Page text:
Just on the heels of New York legitimizing abortions up to the point of birth, Virginia came close to following suit. State House Delegate Kathy Tran (D-Springfield) introduced her REPEAL Act (HB2491) on January 9, along with 24 other Democrats as patrons. Had this bill been signed into law, Virginia would have repealed not only the prohibition against abortion beyond a certain point, but even the requirements that such procedures take place in a real hospital or be conducted by actual doctors.
The bill is titled the REPEAL Act because that is precisely what it does.
The House Committee on Courts of Justice Subcommittee #4 recommended “laying on the table,” and voted five to three to do so Jan. 28. While the bill has been tabled – a state in which many would-be laws die as time leaves them behind – that doesn’t mean it’s quite dead yet. Rather than vote on the issue itself, delegates opted to put off consideration of the bill – perhaps to be resumed at a later date, and perhaps not. Virginia currently has a Republican majority in both houses, a seemingly unfriendly environment for such a proposal, certainly – but what happens when that eventually changes?
The bill is titled the REPEAL Act because that is precisely what it does. It repeals the requirement that an abortion in either the second or third trimesters take place in a hospital. It would allow licensed medical professionals – nurses – who aren’t actual doctors to perform the procedure, and wouldn’t require that an ultrasound, waiting period, or consultation with other physicians occur first. This bill cuts the language classifying facilities that perform five or more abortions per month as hospitals, allowing them to skate by without complying to the more strictly regulated standards. It even removes the requirement that a minor obtain parental permission before terminating a pregnancy.
A Bill for Abortionists, not Women
The REPEAL Act grants medical professionals in general – not doctors or even OB/GYNs specifically – the authority to determine that continuing the pregnancy is a threat to either the woman’s physical or mental health – with no requirement that the condition be terminal or irreversible, or even that it be some issue not treatable by delivering the baby early rather than killing it. There are no restrictions included that would limit the number of potential mental health issues that might then lead to the medically unnecessary killing of an unborn child.
Yes, but who would certify that some random mental issue might necessitate an abortion, you might ask? How about the licensed medical professionals at abortion clinics? Recall that this doesn’t have to be diagnosed by an actual doctor, and that the procedure doesn’t have to take place in a real hospital.
How does removing the safeguards that ensure women who experience complications in their late term abortions have emergency treatment options protect women or affirm their rights? It doesn’t. It protects and affirms the rights of abortionists to ply their trade and make their profit.
No Medical Reason
Since the passing of New York’s new law, several doctors and nurses have since spoken up. Dr. Omar Hamada of Tennessee tweeted:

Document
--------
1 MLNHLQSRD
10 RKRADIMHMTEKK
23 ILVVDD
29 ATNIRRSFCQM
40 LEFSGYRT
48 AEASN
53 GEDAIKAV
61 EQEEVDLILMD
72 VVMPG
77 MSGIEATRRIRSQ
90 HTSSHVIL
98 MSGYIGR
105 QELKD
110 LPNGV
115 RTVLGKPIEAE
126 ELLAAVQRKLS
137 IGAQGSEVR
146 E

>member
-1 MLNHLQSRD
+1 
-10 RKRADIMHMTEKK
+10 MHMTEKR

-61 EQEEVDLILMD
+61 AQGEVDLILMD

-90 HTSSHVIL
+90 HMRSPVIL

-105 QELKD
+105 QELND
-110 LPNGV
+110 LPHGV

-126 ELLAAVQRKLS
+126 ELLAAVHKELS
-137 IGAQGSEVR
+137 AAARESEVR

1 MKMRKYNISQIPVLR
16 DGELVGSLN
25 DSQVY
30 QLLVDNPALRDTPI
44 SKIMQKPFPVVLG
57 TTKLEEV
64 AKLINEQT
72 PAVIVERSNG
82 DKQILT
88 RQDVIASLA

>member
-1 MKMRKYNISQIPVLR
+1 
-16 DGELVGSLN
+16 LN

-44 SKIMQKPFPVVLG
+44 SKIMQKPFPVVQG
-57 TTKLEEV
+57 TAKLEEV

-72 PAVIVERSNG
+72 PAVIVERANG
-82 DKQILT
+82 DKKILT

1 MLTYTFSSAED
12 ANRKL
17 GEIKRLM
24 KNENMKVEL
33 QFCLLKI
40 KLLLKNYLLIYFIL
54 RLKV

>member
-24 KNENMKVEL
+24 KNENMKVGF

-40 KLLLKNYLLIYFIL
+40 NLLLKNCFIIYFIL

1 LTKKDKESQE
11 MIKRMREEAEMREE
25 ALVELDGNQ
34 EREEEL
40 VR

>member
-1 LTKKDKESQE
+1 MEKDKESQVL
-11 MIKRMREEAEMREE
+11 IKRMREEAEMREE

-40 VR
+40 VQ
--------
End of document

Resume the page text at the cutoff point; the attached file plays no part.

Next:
I want to clear something up so that there is absolutely no doubt.
I’m a Board Certified OB/GYN who has delivered over 2,500 babies.
There’s not a single fetal or maternal condition that requires third trimester abortion. Not one. Delivery, yes. Abortion, no.
— Omar L. Hamada, MD, MBA (@OmarHamada) January 23, 2019
Sarah Cleveland, an ultrasound tech for more than 15 years, explained on Facebook:
“If there is a true emergency (high blood pressure due to pregnancy, for example) doctors will in fact end the pregnancy to save the mother. It is called an emergency C-section. The baby is out—maybe very early, but the baby is out—and cared for. The pregnancy has ended and Mom can be cared for.”
Late term abortions take a few days to complete and are outpatient procedures, she says, concluding that there’s no such thing as an emergency abortion.
A few other physicians have responded to Dr. Hamada’s tweet, arguing that there are cases in which offering an abortion might be more humane than forcing a delivery or Cesarean – though only one extremely rare condition is given as example. Even then, Dr. Hamada’s point remains true: The emergency Cesarean will end the pregnancy with no more risk to the mother’s life – and perhaps less – than the late term abortion. If the child dies, the child dies – but it won’t be because Dr. Hamada chose to kill it. These claims, therefore, don’t refute his point that there is no medical necessity for a late term abortion. The argument over whether killing the baby can be a humane option in some cases merely illustrates the ideological differences between doctors.
Dead, or Merely Dormant?
As previously mentioned, this bill hasn’t been killed so much as it has been set aside for the moment. But even if HB2491 never sees the light of day, what’s to stop Virginia from passing an identical measure in the near future? Republicans only outnumber Democrats 51-48 in the House of Delegates and 21-19 in the Senate. The governor, Democrat Ralph Northam, supported this bill. Just a few seats flipped in the next election – or a few Republicans either falling for the “to save the mother” excuse or considering themselves “pro-choice” – and this bill becomes law.